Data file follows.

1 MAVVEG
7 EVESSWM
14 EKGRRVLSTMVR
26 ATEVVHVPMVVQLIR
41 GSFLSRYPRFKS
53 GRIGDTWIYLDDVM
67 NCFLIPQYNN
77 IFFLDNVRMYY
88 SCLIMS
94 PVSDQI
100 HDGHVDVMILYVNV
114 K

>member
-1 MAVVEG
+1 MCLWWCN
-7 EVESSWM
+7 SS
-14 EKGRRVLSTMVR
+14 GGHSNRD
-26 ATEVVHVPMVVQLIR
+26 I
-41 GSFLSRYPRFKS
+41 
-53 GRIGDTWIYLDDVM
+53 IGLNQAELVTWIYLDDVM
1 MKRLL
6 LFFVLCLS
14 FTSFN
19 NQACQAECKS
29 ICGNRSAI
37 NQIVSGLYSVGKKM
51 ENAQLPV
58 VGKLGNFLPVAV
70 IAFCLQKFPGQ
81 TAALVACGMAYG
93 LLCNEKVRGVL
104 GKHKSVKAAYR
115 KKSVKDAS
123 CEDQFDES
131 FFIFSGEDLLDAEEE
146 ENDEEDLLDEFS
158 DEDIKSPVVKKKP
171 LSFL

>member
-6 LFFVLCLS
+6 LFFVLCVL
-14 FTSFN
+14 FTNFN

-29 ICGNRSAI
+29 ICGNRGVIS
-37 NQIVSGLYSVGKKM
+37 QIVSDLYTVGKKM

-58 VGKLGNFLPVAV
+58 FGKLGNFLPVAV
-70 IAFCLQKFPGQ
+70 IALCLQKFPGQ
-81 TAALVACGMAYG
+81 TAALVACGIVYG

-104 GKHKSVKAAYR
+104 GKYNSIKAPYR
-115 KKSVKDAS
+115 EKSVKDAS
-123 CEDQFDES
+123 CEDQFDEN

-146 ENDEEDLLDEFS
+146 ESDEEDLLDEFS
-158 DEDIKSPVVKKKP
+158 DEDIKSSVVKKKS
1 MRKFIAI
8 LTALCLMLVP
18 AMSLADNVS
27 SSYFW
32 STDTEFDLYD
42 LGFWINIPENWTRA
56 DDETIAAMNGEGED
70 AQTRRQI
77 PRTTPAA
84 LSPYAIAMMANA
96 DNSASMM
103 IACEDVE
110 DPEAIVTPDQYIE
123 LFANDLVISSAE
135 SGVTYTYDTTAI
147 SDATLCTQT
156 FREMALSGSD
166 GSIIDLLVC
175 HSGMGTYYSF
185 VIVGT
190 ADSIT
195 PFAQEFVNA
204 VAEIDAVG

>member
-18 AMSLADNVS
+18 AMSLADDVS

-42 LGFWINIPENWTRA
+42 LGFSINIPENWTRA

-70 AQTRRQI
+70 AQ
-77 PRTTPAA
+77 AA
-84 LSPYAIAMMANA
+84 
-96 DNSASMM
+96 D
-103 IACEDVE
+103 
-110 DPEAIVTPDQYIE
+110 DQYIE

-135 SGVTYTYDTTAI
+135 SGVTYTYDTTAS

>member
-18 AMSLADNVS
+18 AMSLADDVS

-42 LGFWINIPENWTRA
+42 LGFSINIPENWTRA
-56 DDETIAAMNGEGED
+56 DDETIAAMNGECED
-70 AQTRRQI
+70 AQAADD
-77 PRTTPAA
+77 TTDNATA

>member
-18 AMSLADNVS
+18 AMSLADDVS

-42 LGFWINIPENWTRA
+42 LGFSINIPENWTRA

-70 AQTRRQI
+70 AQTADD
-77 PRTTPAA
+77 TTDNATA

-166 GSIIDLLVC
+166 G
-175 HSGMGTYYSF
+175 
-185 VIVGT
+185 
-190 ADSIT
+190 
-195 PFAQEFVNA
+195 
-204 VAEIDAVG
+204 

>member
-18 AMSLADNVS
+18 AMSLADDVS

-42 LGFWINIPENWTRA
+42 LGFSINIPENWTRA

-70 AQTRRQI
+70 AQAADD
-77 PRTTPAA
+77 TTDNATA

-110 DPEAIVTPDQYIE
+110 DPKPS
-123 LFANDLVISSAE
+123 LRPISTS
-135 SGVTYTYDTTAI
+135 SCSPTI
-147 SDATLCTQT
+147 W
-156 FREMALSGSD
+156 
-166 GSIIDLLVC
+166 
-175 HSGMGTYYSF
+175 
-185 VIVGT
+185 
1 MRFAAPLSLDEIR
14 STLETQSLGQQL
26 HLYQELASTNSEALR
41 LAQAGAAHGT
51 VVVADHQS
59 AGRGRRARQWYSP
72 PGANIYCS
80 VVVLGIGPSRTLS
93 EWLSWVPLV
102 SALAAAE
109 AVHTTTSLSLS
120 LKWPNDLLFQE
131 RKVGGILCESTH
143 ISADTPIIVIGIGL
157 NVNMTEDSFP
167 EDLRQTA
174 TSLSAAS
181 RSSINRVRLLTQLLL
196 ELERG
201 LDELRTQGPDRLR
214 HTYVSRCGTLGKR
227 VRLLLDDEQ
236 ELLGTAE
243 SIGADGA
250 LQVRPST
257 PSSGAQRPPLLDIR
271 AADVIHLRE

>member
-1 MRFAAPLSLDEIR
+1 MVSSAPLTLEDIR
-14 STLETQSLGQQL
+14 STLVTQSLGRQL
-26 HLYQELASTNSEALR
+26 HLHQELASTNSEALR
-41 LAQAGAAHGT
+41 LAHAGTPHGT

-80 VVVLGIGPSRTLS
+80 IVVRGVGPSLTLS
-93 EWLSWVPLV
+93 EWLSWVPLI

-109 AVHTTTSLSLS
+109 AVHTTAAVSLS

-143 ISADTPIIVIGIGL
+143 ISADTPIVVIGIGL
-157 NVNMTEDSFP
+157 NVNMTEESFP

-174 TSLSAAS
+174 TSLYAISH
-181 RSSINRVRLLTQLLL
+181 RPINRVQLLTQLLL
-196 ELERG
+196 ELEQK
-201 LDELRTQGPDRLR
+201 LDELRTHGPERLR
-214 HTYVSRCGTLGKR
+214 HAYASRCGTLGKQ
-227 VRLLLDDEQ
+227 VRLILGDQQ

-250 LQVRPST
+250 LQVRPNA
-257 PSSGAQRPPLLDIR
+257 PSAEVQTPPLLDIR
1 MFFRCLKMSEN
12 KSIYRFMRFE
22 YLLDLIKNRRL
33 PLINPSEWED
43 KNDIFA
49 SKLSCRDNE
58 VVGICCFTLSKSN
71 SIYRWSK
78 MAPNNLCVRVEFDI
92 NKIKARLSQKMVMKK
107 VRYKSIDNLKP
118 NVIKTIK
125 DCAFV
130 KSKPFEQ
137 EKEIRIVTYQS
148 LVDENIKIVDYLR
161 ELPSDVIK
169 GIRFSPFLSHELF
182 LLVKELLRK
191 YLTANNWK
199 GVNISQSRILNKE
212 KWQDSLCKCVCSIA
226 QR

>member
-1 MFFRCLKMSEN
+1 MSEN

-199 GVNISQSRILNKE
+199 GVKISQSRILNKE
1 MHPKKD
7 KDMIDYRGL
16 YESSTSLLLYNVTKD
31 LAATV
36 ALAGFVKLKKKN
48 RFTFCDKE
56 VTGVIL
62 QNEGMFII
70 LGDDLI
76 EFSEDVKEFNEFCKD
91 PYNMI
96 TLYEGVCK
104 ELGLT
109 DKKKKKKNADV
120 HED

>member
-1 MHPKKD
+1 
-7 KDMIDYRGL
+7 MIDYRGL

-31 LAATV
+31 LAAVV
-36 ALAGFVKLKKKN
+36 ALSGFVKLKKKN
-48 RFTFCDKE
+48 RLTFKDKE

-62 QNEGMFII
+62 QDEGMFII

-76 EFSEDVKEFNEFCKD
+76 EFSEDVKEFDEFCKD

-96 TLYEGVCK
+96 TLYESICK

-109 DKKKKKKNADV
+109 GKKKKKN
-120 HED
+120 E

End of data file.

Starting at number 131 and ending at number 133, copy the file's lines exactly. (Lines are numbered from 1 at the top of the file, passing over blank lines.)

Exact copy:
-166 GSIIDLLVC
+166 G
-175 HSGMGTYYSF